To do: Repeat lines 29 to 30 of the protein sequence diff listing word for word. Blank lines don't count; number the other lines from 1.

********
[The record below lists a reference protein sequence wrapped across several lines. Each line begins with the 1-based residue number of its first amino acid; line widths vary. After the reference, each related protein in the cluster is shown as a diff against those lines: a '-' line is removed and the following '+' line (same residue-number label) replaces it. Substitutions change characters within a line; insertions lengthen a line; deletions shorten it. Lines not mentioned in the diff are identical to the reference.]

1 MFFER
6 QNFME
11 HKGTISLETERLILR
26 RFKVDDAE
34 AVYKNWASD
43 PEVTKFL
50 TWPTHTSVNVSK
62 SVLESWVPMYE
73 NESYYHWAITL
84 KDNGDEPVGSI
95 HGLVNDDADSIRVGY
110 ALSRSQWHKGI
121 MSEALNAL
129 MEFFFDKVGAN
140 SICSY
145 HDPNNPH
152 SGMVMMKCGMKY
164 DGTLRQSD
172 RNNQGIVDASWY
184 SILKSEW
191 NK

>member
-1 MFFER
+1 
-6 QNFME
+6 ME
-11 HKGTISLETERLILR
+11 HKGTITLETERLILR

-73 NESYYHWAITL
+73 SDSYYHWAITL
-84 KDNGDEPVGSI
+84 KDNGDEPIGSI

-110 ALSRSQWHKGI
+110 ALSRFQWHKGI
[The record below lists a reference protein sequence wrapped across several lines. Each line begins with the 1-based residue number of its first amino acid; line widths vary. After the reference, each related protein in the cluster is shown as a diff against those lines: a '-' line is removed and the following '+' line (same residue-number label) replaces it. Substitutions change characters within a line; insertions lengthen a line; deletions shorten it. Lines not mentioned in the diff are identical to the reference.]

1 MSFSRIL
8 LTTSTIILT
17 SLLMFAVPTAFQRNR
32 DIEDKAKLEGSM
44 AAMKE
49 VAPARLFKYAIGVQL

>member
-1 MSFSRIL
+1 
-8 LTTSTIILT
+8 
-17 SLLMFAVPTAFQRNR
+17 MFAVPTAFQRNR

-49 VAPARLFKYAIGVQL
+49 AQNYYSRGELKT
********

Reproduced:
+11 HKGTITLETERLILR

-73 NESYYHWAITL